One of the hypothetical innovations from second-generation CFRP is increasing the size of the fuselage barrels such that fewer and fewer segments are needed. Perhaps even a single barrel fuselage...

I think this is probably the "Holy Grail" of airliner construction. A one piece would be ideal but if you could get it down to 3 pieces you would have done a ton.

It will be very interesting to see, not that we will ever know as it would be a tightly kept secret, exactly how much it cost Boeing to build a 787 vs say a 767. Granted there is the R&D cost you have to make back, but the bottom line price on an airplane, ie just how low you can sell the thing for assuming you have a good reason, is set by how much it cost to push the thing out the door.

I still think that getting the infrastructure tied to your company and getting their capacity spun up is more important at this point than getting the plane 100% correct on the first model. First you need to get a capacity to build 20-40 of these things a month or there is no point to even designing the thing. For that reason alone I think a late 2008 start is not out of the question. Regardless of the exact type of material you use you know the basics of what you need. You need something to spin it and something to cook it.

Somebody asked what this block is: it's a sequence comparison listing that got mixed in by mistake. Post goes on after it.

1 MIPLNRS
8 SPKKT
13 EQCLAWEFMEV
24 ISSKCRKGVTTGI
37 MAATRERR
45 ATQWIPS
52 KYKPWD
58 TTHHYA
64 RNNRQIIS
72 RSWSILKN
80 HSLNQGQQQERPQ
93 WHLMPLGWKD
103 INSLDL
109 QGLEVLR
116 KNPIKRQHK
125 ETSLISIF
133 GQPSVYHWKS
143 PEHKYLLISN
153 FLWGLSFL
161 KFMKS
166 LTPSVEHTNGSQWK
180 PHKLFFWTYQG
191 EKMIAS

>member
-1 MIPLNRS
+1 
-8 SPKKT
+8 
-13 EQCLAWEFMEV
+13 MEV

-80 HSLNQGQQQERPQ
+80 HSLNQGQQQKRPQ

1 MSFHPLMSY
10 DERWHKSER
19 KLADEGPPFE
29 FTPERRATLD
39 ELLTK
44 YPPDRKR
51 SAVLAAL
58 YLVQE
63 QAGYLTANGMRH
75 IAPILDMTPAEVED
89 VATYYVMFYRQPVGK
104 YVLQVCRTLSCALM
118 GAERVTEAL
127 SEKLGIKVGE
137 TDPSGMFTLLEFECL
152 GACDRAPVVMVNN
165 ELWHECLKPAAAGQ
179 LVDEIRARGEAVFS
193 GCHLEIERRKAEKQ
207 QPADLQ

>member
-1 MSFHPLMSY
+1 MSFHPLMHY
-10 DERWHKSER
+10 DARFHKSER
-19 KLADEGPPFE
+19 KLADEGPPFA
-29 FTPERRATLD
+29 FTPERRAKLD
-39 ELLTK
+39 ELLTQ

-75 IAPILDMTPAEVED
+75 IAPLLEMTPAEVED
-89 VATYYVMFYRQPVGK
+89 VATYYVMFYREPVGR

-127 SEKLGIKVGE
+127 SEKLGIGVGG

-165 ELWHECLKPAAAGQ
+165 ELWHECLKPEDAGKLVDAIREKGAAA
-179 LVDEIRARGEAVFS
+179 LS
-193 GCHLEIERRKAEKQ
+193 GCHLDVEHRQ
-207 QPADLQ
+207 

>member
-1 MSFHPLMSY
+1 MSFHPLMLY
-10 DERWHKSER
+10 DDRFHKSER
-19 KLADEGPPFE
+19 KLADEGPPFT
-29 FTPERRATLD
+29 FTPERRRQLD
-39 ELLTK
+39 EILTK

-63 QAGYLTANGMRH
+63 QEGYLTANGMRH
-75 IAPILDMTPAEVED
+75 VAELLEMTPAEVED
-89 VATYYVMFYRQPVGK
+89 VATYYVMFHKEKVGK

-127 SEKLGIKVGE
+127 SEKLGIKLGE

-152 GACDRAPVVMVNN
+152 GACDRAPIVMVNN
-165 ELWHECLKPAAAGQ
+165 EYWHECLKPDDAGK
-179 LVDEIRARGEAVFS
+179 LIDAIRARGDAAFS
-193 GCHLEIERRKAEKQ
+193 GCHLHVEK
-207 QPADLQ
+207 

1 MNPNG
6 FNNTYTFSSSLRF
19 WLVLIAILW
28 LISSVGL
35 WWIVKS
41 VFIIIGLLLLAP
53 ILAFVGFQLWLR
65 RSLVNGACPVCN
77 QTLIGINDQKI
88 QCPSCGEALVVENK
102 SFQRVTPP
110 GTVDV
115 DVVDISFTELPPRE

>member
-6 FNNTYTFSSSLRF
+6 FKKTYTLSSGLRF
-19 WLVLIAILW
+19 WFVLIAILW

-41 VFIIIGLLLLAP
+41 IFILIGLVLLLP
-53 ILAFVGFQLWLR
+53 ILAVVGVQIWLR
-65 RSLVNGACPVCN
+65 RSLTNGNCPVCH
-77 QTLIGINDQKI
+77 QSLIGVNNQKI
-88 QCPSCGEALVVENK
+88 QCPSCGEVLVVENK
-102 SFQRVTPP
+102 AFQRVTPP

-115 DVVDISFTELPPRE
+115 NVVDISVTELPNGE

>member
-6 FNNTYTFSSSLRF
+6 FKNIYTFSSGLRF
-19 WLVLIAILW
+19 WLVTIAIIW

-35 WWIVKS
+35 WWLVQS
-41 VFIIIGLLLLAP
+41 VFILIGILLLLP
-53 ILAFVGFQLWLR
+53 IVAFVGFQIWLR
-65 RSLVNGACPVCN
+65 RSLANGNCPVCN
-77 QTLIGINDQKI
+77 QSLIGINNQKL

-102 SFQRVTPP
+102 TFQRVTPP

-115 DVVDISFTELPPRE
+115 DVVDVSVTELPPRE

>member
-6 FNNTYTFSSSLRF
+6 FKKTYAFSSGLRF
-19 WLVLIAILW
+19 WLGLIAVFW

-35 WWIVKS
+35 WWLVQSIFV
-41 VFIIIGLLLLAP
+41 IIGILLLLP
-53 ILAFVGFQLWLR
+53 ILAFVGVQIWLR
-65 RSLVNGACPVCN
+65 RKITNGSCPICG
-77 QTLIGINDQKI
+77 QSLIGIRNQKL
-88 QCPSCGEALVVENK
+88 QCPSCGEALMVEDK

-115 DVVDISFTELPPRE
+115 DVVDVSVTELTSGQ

osiris30
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RE: Boeing: Engines For 737RS Ready By 2011-2012

Tue Feb 27, 2007 3:02 pm

Quoting DfwRevolution (Reply 37):
I hate to confront you, but you do not know what you're talking about. The greatest advantages of CFRP is weight reduction, and smaller aircraft do not (yet) benefit from the dramatic weight reduction seen with larger aircraft. Maintenance reduction is/will always be a secondary benefit.

Just where exactly did I state anything to the contrary?! Let me quote what I said again to clarify:

Quoting Osiris30 (Reply 31):
Quoting DfwRevolution (Reply 26):
Let's not forget that the advantages of CFRP are marginalized with smaller and smaller aircraft. It's going to take even more ambitious CFRP technology than what Boeing utilized for the 787 to enable a CFRP 737 replacement.

Frankly, you're wrong, at least as far as maintenance aspects are concerned.

Furthermore, on a shorthaul frame, maintenance aspects (reduced heavy checks) are a major benefit over traditional AL construction. Not once in this thread have I claimed the weight savings from a CFRP frame would be as dramatic for a short-range/NB aircraft.

Also, if you read my original statement which you took such exception to in the first place you will see that I'm merely relaying what Boeing has said publically. I am then back integrating the cost savings I would expect from a CFRP frame's maintenance savings.

Quoting Osiris30 (Reply 22):
Boeing has stated a goal of AT LEAST 10% reduction in fuel. That coupled with CFRP maintenance savings could lead to operational savings of 15-20% annually.